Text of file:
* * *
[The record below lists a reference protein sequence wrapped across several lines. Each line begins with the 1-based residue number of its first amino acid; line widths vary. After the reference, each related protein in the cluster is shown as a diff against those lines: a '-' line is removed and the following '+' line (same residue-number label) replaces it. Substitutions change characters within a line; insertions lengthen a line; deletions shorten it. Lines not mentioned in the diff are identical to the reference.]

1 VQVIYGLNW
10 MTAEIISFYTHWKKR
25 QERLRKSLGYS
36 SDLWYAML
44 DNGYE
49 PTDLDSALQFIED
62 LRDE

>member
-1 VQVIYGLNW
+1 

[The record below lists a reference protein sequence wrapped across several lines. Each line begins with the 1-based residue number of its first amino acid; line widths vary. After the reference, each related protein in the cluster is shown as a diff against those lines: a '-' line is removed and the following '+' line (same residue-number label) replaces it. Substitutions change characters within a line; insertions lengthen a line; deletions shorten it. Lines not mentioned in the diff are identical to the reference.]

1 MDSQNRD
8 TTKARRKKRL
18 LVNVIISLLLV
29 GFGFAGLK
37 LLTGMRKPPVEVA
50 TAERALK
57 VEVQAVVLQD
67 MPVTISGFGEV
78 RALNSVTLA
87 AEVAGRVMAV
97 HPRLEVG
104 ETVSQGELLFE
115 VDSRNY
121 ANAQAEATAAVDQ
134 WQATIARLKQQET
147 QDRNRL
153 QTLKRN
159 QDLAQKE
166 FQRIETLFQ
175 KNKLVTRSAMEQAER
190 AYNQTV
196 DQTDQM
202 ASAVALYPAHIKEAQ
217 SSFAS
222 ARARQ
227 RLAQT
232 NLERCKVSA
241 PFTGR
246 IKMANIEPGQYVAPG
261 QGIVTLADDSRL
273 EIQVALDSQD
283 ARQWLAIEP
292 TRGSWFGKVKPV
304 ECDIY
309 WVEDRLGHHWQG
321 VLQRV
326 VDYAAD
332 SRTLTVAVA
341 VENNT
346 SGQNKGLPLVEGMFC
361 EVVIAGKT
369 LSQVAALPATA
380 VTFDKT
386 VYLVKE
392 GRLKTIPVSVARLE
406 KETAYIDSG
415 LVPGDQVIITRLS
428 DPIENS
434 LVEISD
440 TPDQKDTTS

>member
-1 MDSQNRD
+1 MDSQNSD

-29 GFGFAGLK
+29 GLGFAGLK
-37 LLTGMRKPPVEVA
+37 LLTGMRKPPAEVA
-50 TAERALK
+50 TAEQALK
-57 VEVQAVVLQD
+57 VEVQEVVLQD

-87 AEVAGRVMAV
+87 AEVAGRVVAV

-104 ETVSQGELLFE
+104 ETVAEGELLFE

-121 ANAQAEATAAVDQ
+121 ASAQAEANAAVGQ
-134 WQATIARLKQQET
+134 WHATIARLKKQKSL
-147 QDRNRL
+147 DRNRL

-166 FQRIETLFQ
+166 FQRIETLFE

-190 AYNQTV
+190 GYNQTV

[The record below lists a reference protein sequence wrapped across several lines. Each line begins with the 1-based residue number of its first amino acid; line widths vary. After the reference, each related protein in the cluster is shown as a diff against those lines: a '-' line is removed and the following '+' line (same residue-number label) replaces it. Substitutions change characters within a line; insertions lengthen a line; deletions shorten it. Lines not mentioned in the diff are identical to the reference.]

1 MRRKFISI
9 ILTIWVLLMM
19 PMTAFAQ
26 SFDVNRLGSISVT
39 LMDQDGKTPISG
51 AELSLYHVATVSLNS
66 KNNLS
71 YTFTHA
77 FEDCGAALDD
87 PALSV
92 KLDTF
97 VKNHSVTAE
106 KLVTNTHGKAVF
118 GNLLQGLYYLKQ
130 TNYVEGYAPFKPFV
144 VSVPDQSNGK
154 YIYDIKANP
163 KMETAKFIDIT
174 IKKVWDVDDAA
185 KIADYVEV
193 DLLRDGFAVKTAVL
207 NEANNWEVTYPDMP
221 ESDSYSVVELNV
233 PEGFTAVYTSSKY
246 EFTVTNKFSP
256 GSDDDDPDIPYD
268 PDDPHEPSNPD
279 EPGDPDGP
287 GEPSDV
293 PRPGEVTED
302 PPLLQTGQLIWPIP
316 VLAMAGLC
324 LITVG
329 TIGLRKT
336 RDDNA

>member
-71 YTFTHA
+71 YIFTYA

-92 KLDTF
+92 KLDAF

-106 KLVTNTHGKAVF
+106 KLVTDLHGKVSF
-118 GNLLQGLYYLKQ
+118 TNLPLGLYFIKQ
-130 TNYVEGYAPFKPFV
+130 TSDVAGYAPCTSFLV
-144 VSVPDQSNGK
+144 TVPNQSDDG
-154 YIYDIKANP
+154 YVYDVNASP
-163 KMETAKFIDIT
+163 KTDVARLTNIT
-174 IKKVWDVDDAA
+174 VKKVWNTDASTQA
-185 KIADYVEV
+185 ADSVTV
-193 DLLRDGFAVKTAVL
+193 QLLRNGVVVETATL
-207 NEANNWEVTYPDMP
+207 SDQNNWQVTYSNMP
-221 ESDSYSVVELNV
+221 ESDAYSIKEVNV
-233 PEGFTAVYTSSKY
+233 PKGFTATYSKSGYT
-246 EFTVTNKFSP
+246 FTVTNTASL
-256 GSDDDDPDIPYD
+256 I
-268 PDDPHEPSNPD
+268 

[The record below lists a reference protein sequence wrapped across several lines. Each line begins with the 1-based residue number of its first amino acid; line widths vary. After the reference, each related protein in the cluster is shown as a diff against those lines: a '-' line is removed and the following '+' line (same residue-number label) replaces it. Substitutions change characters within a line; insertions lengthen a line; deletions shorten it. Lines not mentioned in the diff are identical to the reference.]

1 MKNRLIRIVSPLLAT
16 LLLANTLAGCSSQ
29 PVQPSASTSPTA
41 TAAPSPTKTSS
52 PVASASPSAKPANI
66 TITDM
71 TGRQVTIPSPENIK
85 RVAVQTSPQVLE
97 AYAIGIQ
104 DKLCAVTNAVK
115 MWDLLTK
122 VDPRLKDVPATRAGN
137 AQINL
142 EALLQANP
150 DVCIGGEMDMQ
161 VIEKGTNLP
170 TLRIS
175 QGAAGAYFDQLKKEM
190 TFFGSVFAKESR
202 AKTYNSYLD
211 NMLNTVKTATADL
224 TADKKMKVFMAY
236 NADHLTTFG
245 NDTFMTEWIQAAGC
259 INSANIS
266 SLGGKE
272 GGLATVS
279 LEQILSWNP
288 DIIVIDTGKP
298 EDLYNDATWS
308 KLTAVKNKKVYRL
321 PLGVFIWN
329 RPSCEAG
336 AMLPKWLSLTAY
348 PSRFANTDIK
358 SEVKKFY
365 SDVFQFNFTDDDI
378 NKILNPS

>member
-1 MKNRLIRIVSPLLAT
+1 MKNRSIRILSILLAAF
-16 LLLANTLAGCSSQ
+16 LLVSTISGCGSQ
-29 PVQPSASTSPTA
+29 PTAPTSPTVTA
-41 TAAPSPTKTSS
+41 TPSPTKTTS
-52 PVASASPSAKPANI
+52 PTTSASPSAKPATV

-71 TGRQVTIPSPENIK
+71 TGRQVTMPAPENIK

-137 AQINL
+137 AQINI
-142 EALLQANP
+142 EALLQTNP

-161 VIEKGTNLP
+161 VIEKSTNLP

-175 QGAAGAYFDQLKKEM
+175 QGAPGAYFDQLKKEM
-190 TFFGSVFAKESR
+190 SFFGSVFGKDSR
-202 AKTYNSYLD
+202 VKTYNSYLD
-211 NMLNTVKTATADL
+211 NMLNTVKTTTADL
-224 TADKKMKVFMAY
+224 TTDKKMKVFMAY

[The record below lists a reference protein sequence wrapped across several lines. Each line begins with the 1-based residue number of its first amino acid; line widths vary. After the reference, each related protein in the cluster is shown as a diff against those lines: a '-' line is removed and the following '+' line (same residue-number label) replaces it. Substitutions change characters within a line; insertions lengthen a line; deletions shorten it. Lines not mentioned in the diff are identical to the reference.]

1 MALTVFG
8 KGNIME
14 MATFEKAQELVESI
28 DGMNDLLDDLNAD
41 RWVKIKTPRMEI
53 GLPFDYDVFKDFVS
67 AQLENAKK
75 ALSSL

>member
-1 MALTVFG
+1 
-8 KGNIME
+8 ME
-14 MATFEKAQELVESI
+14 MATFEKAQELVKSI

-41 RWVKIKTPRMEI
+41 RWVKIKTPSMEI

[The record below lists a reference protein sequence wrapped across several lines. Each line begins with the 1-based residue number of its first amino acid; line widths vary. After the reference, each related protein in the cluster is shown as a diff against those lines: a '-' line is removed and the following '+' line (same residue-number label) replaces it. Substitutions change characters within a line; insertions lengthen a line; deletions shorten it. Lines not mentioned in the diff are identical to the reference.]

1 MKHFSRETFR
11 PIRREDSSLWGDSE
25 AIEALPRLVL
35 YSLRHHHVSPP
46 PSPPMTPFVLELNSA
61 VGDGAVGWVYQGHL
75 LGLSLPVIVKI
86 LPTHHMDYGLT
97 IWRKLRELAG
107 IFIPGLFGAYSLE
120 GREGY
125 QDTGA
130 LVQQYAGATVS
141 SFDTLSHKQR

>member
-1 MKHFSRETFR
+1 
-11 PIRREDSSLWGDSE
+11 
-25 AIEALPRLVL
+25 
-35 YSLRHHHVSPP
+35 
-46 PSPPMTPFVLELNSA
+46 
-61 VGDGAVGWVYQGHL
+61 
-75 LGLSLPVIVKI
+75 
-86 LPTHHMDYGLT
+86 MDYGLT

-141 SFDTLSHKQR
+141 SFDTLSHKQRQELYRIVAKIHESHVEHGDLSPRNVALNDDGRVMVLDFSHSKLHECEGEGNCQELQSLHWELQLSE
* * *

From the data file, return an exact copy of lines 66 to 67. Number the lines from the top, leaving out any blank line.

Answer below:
-29 GFGFAGLK
+29 GLGFAGLK